This article will continue the "Trading Abc" series, going through a deeper analysis of what is a chart, how price flow is represented on different timeframes and how to consider a timeframe compared to another which are some basilar points I need to focus on before going through the main aspect regarding supply and demand and market behaviors.

If you are interested, here below the list of previous parts:

Everytime we look at a chart, what we see is the graphical representation of the consensus price for a given instrument over a specific period of time. This is done by a software elaborating all data and drawing a line for every new tick, so for example this is how the GBP / USD chart looks like:

In this case the chart represents all ticks coming in 20 minutes from 14:00 to 14:20, and they are connected each-other by a line so to simplify and make the visualization more readable by human eye. There are other ways to visualize the same price changes over a period, and the most commonly used is the candlestick chart, where every candle is a representation of all tick data over a specific frame of time. Let's say for example we want to see a candle representing where price was on every 1 minute starting from 14:00 to 14:20, this is what the chart will look like:

The only difference is on how price changes are represented: in a candlestick chart we can quick recognize all open - high - low - close for each 1 minute, but the flow is the same than a tick chart with price going down from a 1.22 to 1.2180. The concept is extremely simple indeed, but you will find people telling that a timeframe is better than another because of a large variety of reasons, but the truth is that there is no difference between a timeframe and another, other than just a personal and subjective feeling. Not sure? Look at this next picture:

Price moves in GBP / USD on last friday (21st October) from 8:00 to daily close, represented in a 15minutes timeframe, showing price going down from a level, bouncing and coming back up. Now look at this next picture:

Do you really see any difference, other than how tick data are compressed? Every chart represents the same thing: all ticks on a specific instrument over a frame of time.

During the early days of my learning process, I met people telling a timeframe is better than another, or that daily timeframe is better than a 1 minute, and again people telling it is not possible to make money trading over a 1m chart... the list could be very long indeed! Truth is always the same: a lot of people don't know what they are saying because they either don't know what they are doing or they just want to find consensus of their beliefs in other people.


In all these examples what is really notable on every picture is that price flows and moves up - down creating various kind of patterns giving many opportunities for profitable trades. In order to truly see these opportunities one has to start with a clean mindset and avoid overthinking. Let's analyze these price moves watching a 1 minute candlestick chart:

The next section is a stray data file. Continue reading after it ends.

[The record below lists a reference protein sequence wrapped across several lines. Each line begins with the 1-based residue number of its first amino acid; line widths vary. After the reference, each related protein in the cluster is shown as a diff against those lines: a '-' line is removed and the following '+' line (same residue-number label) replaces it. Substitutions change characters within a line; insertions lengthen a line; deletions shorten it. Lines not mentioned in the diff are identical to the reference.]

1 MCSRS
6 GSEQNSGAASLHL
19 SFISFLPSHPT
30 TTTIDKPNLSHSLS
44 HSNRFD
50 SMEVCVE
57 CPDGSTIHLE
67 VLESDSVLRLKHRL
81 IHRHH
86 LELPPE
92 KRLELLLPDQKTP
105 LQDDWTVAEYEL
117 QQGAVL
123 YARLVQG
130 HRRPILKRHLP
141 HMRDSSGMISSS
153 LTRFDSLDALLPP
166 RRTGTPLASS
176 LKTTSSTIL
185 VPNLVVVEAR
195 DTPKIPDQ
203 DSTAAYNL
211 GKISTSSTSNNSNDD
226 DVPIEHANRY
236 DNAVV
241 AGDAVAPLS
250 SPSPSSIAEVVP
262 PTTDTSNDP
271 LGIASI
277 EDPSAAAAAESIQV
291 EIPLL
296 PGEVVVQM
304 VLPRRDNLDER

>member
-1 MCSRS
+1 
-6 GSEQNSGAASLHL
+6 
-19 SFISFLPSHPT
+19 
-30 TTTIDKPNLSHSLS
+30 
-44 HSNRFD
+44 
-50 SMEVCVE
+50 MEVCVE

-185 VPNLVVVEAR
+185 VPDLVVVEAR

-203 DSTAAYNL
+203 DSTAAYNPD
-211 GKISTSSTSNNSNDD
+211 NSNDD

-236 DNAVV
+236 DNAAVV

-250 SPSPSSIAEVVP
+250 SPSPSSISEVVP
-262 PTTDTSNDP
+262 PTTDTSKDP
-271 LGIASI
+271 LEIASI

At the European opening, market built a support to reach daily open area, where met resistance to move back down to support and breake it. After that, there was a (failed) attempt to reconquer the support, and after a clear breakout pattern, market heavily sold the instrument. That is: if you were biased on looking for buy opportunities there were at least a couple for about 10 pips while on the sell side there were larger and better defined setups.

Moving forward in time, the situation changed a bit. Let's see the picture:

Price did not continue to the down side, and market decided was time to buy, breaking short - term consensus area and moving up. In these moves there were great opportunities for both buy and sell sides, with price moving between intraday levels, giving 10 to 15 pips moves.

What is really notable from this example, is that in just few hours we find a lot of strong price patterns and trade opportunities that could develop even on a 1 hour or a daily chart but that will require a lot of patience and a larger portion of risk involved: we have to always keep in mind that we could be wrong, isn't it?


What people consider as "fast timeframe" are the best one to learn how to trade, how to recognize a pattern, what are the possible mistakes and what are the best opportunites to get and those to avoid: a wrong trade on a tight range will cost tight pips, while a misinterpretation on a daily chart could cost even 200 - 400 pips.

In this article I already introduced the concept of supply - demand which comes intentionally express "between the lines", and better exposed in next publication, so keep in touch.
Translate to English Show original